SEOUL, South Korea — North Korea’s leader, Kim Jong-un, arrived in China on Monday for a four-day visit at the invitation of President Xi Jinping, Chinese and North Korean official media said.
The visit offers Mr. Kim and Mr. Xi an opportunity to coordinate strategy face to face should Mr. Kim have a second summit meeting with President Trump.
Xinhua, the official Chinese news agency, confirmed Mr. Kim’s visit after a flurry of reports from South Korean media that a train appearing to be carrying a senior North Korean official had passed through Dandong, a Chinese city on the border with North Korea. The train was expected to pull into Beijing on Tuesday morning, the South Korean news agency Yonhap reported, citing an anonymous source.
North Korea’s state-run Central Television also confirmed the visit, reporting that Mr. Kim started the four-day visit on Monday at Mr. Xi’s invitation. It said he was accompanied by his wife, Ri Sol-ju, and senior officials, including Kim Yong-chol, Mr. Kim’s right-hand man in diplomatic negotiations with the United States and South Korea.
The visit by Mr. Kim suggests that he is seeking Mr. Xi’s advice or highlighting his country’s alliance with China as he prepares for another meeting with Mr. Trump. The brief report by Xinhua gave no details of who Mr. Kim will meet in China. But his visit, scheduled to end Thursday, will allow plenty of time to consult with Mr. Xi and other senior Chinese leaders.
Mr. Kim visited China three times last year to meet with Mr. Xi before and after his first meeting with Mr. Trump, in Singapore last June.
His latest visit may also provide Mr. Xi with an opportunity to accentuate his country’s leverage over North Korea as China and the United States try to head off a trade war.
In Singapore, Mr. Kim and Mr. Trump agreed to work toward “complete denuclearization of the Korean Peninsula” and “new” relations between their countries, which have been adversaries for nearly seven decades.
But subsequent talks have since stalled, and a vast gap has emerged over what it would take to achieve “complete denuclearization” of the peninsula.
The United States has demanded that North Korea start taking crucial steps toward denuclearization, like declaring how many nuclear weapons it has and other details of its weapons program, for future inspections. North Korea insists that Washington first build trust by lifting the sanctions imposed on that country.
In a New Year’s Day speech, Mr. Kim said he was ready to meet with Mr. Trump anytime, but he warned that if Washington persisted with sanctions, his country might be compelled to “find a new way for defending” its sovereignty and interests.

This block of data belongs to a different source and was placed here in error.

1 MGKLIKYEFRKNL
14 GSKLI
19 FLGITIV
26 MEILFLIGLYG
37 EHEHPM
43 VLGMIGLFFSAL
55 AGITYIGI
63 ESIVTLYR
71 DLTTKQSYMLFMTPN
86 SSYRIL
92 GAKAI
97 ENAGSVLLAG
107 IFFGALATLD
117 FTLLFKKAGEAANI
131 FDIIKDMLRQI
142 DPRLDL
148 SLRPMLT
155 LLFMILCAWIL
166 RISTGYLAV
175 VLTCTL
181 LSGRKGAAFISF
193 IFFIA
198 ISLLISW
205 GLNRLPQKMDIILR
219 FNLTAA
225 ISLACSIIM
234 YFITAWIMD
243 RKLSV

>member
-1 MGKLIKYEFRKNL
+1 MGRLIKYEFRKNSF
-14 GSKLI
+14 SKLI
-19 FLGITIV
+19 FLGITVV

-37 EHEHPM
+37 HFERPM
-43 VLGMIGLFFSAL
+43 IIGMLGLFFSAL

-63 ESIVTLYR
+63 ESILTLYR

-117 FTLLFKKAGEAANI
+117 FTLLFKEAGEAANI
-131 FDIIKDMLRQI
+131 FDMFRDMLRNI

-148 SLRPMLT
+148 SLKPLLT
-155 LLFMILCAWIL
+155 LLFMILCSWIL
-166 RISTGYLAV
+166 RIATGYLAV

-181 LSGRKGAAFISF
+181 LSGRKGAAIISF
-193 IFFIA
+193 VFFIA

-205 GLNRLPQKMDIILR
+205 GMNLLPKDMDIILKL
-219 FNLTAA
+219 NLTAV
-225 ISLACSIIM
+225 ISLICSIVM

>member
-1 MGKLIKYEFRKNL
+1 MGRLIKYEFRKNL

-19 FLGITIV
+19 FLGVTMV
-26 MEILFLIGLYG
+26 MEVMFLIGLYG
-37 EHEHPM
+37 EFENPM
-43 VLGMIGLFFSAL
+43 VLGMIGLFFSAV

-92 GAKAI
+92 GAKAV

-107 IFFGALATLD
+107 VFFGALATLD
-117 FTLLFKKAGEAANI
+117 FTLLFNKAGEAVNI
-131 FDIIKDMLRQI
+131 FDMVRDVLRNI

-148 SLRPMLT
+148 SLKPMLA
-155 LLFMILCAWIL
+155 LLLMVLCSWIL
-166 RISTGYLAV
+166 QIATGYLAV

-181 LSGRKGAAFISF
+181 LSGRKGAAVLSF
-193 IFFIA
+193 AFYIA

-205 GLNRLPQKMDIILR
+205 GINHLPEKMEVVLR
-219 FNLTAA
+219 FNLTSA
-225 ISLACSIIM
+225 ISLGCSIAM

Last week, Mr. Trump said he had recently received a “great letter” from Mr. Kim, but declined to reveal its contents. On Sunday, he said negotiations were underway on the location of the next meeting with Mr. Kim.
“With North Korea, we have a very good dialogue,” he told reporters before boarding a helicopter for the presidential retreat at Camp David, Md., where he said he would be discussing a trade deal with China.
“It will be announced probably in the not too distant future,” Mr. Trump said of a summit meeting with Mr. Kim. “They do want to meet, and we want to meet, and we’ll see what happens.”
Mr. Trump said the sanctions against North Korea remained “in full force and effect” and would not be relaxed until the United States saw “very positive” results.
Mr. Kim arrived in China on the same day Chinese and America officials began two days of talks in Beijing, seeking to ease trade tensions after the Trump administration raised tariffs on Chinese goods and demanded that Mr. Xi lower barriers on American goods and businesses.
Secretary of State Mike Pompeo urged China not to let its trade dispute with Washington undermine international efforts to denuclearize North Korea.
“The Chinese have been very clear to us that these are separate issues,” Mr. Pompeo told CNBC on Monday. “Their behavior has demonstrated that as well, and we appreciate that. China has actually been a good partner in our effort to reduce the risk to the world from North Korea’s nuclear capability. I expect they will continue to do so.”
Chinese cooperation remains crucial to American-led international efforts to keep the pressure on North Korea with sanctions, because a vast majority of the North’s external trade is conducted with China. But both Chinese and Russian diplomats have called on Washington to consider easing sanctions as an inducement for North Korea to move faster toward denuclearization.
Orignially published in NYT.